One reason for these disappointing results may be that the vaccines address only amyloid-β and do nothing to counteract brain inflammation or tau aggregates. Another possibility is that they are less effective at clearing the small, soluble clusters of amyloid-β known as oligomers, which are now seen as far more toxic than fibrils and which seem to promote the appearance of tau aggregates5 (see 'Little proteins, big clues', page S12).
The short-term effects of IVIg could be due to its ability to clear amyloid-β oligomers, Relkin says. “Studies have suggested that you can reverse signs of memory impairment in mouse models within 24 hours of giving anti-oligomer antibodies,” he says. “It's wonderful that we have a potential therapeutic as well as something that is directing us towards new avenues, new mechanisms, in studying the problem.”
In the future, vaccines may also be used to treat people who have less advanced disease and so might get more benefit. “We're all moving towards the idea of treating patients with very mild dementia or even before they develop symptoms,” says Dennis Selkoe, a neurologist at Harvard Medical School and long-time Alzheimer's researcher.
“The ultimate dream is to be able to give people a vaccine when they're still in their 20s or 30s, to prevent the disease process from even starting,” says Cynthia Lemere, a Harvard neurobiologist who tests active anti-amyloid-β vaccines in monkeys.
Lemere, Selkoe and others believe that until dementia sets in, amyloid-β is the main driver of disease. Even the existing vaccine candidates might work well in this presymptomatic phase by keeping amyloid-β, in all its forms, within manageable levels.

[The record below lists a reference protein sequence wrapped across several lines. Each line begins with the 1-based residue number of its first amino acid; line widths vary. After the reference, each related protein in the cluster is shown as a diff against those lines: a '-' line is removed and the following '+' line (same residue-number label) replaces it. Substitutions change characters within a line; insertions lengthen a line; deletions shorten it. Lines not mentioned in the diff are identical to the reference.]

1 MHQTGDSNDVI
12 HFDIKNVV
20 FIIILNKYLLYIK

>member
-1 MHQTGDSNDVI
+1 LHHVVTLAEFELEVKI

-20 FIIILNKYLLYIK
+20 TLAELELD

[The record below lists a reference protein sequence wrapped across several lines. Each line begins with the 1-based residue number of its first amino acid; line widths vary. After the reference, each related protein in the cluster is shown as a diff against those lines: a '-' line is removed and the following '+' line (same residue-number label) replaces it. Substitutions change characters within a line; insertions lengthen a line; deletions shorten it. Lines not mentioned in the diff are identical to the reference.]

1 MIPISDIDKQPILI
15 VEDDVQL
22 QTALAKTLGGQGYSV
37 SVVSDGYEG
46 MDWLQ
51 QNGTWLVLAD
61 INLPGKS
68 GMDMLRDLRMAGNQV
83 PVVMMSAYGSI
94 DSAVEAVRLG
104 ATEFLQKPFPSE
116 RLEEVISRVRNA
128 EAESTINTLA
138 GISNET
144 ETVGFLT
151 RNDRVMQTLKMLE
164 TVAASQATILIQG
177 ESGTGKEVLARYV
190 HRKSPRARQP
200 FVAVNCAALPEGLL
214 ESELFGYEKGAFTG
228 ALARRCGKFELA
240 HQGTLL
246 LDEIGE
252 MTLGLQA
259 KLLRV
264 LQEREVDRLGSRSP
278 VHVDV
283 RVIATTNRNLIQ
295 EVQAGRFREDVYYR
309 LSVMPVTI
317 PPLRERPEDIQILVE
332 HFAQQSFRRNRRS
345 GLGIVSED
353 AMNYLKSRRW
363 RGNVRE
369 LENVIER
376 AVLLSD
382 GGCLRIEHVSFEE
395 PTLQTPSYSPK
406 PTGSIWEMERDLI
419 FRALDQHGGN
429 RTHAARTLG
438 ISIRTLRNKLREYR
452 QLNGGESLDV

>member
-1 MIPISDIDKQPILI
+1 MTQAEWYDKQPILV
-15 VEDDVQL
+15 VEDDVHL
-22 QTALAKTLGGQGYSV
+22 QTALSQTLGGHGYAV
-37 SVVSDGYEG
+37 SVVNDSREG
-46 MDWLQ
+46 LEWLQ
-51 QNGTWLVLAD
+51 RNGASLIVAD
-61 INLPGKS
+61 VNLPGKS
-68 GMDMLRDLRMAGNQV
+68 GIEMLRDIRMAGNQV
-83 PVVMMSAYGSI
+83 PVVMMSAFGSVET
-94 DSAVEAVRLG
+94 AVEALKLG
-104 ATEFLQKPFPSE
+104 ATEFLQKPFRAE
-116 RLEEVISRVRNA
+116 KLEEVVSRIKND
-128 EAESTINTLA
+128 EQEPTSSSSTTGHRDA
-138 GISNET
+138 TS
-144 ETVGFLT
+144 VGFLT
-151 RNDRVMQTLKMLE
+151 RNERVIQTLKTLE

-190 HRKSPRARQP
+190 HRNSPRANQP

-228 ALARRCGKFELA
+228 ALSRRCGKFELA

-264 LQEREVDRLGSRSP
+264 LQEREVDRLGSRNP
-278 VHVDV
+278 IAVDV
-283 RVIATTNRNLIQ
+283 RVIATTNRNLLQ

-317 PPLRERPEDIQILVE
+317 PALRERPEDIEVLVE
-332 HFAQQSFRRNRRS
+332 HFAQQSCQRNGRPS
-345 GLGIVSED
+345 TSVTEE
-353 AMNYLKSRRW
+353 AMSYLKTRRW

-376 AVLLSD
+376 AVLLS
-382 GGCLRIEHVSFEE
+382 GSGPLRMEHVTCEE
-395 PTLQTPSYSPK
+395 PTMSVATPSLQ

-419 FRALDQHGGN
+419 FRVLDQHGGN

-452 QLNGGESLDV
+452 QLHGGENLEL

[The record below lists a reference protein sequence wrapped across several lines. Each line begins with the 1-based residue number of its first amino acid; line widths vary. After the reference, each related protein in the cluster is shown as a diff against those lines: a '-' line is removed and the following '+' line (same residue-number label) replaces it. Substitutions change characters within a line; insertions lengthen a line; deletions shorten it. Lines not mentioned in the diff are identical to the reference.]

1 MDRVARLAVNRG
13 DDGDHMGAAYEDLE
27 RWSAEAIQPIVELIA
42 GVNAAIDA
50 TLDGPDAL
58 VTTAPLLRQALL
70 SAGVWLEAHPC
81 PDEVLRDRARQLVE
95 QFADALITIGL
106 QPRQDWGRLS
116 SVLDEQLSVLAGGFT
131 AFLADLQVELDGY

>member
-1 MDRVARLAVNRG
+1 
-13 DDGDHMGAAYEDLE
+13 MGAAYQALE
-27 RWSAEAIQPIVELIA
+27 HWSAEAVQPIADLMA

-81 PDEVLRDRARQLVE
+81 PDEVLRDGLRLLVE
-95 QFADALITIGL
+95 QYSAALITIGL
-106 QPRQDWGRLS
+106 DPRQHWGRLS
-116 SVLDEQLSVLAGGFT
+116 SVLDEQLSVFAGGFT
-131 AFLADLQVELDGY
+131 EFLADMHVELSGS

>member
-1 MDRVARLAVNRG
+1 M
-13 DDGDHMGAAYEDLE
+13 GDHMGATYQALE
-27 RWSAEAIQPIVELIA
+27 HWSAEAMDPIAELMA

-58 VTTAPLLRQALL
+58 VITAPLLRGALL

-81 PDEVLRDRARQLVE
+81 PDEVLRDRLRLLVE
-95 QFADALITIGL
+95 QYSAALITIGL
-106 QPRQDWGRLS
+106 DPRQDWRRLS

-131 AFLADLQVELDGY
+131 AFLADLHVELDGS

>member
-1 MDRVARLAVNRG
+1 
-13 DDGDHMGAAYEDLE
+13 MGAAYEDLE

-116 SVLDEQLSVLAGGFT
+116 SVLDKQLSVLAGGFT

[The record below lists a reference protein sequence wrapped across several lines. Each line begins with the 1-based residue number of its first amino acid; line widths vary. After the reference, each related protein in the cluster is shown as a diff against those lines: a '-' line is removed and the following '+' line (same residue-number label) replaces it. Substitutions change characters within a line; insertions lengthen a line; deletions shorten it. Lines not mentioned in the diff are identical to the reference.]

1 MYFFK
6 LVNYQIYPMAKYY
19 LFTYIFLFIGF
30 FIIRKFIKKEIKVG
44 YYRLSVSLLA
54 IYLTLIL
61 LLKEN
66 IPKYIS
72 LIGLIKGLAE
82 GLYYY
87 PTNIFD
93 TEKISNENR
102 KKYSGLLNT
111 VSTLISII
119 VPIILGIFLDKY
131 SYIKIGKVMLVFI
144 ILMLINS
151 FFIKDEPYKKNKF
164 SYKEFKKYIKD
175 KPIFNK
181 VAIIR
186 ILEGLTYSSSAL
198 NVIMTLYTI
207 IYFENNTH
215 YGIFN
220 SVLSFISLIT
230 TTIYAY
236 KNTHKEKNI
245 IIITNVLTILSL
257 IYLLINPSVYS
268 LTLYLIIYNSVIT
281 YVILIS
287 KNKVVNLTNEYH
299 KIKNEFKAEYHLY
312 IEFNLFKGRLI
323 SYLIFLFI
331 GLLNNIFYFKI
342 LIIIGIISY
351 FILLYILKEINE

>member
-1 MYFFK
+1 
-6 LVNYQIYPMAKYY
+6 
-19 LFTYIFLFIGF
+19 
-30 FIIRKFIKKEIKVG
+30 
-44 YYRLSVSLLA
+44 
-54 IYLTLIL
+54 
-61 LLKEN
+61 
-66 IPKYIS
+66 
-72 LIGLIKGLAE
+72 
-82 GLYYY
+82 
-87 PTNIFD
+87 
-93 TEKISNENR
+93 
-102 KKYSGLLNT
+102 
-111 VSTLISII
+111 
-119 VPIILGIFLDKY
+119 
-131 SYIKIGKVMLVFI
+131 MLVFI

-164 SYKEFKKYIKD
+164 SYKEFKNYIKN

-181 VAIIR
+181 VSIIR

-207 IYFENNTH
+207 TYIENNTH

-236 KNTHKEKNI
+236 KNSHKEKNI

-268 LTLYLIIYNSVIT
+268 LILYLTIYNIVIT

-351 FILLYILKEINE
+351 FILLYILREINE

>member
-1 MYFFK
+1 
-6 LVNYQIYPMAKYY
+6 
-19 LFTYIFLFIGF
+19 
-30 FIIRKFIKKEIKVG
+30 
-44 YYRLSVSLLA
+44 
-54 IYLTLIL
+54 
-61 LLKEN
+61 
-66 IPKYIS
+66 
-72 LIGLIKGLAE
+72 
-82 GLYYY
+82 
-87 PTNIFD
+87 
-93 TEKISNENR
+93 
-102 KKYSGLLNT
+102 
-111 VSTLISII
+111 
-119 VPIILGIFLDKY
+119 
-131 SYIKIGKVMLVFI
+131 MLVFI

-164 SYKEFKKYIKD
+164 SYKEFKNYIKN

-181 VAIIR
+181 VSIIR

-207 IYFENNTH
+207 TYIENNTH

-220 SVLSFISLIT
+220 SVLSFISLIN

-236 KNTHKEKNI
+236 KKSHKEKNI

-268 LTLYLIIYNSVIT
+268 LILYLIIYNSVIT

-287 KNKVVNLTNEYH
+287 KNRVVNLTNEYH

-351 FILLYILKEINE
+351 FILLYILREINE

Other researchers favour a universal Alzheimer's vaccine that leaves ordinary, single-copy amyloid-β alone and instead targets structures found only on amyloid-β aggregates, particularly oligomers and incipient fibrils. According to Relkin, the natural anti-amyloid-β anti-bodies found in IVIg seem to target these shapes, rather than single-copy amyloid-β.
“I see these as pathology-specific structures, so they're ideal targets,” says Charles Glabe, an Alzheimer's vaccine researcher at the University of California, Irvine. “I think you'd have your best therapeutic effect this way, and the fewest side effects.”
To elicit antibodies against these targets, Glabe and others have vaccinated animals with synthetic peptides that have the desired shapes but contain non-human amino-acid sequences, lowering the risk of autoimmune reactions. These vaccines reduce brain pathology and improve memory-related behaviours in mouse models of Alzheimer's disease, just as broader anti-amyloid-β vaccines do6. In principle, some of the aggregate-specific antibodies evoked by these vaccines would bind to aggregates of other disease-linked proteins, such as α-synuclein in Parkinson's disease or prion proteins in Creutzfeldt–Jakob disease (CJD), so the same approach could be used against all such diseases.
So far, none of these third-generation vaccines has had the corporate backing to reach clinical trials, but that could change quickly. “If one of the existing vaccines shows a strong effectiveness profile in clinical trials, then I think interest will go way up,” says Glabe. He would particularly welcome a success for IVIg, because it is widely believed to work on the same principle as an oligomer vaccine. “But investors tend to lump all immunotherapies together,” he says, “so they rise and fall together even though they may have very different targets.”
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Schnabel, J. Vaccines: Chasing the dream. Nature 475, S18–S19 (2011). https://doi.org/10.1038/475S18a